Otolaryngology and infectious disease team approach for outpatient management of serious pediatric infections requiring parenteral antibiotic therapy Academic Article uri icon


  • Children with community-acquired serious otolaryngologic infections are conventionally hospitalized for parenteral antibiotic therapy. However, effective and safe outpatient therapy is desirable since it is less traumatic and less costly. During a 24-month period outpatient parenteral antibiotic therapy, usually once daily i.m. ceftriaxone, was evaluated in 41 children with serious otolaryngologic infections (acute mastoiditis, complicated otitis media, severe external otitis and severe sinusitis with orbital or periorbital involvement). Daily visits and compliant capable parents were considered essential for outpatient management. Diagnosis, plan for management and daily follow-up evaluations were carried out in cooperation by otolaryngology and infectious disease specialists. Nineteen children (45%) were treated initially in the hospital and 22 children (55%) were treated entirely as outpatients. The mean duration of outpatient treatment, using once daily i.m. ceftriaxone was 5.7 days (range 1-13). The overall clinical cure rate was 98% and no serious side effects were observed. One case of sinusitis-orbital cellulitis relapsed during therapy. Most patients and parents returned to normal life activities within 72 h from starting outpatient therapy. Our data suggest that many children with serious otolaryngologic infections can be managed successfully and safely as outpatients by a combined team of otolaryngology and infectious disease specialists.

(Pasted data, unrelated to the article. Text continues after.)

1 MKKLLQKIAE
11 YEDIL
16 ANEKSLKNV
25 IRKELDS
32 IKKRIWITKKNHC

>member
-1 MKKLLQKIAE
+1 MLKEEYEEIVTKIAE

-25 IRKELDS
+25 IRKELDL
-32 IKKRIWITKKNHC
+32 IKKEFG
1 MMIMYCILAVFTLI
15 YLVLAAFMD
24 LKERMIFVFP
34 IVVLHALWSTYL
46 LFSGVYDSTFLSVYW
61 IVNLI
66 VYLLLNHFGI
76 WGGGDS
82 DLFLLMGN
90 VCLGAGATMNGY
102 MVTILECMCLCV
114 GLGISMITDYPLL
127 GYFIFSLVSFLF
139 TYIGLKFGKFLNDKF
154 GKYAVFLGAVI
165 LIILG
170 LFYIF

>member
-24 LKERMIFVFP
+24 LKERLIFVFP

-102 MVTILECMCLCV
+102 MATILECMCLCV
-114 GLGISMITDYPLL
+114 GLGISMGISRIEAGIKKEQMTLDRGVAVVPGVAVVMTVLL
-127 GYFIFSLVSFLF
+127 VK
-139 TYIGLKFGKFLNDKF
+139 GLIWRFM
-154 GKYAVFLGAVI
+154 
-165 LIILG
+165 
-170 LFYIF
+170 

publication date

  • January 1, 1992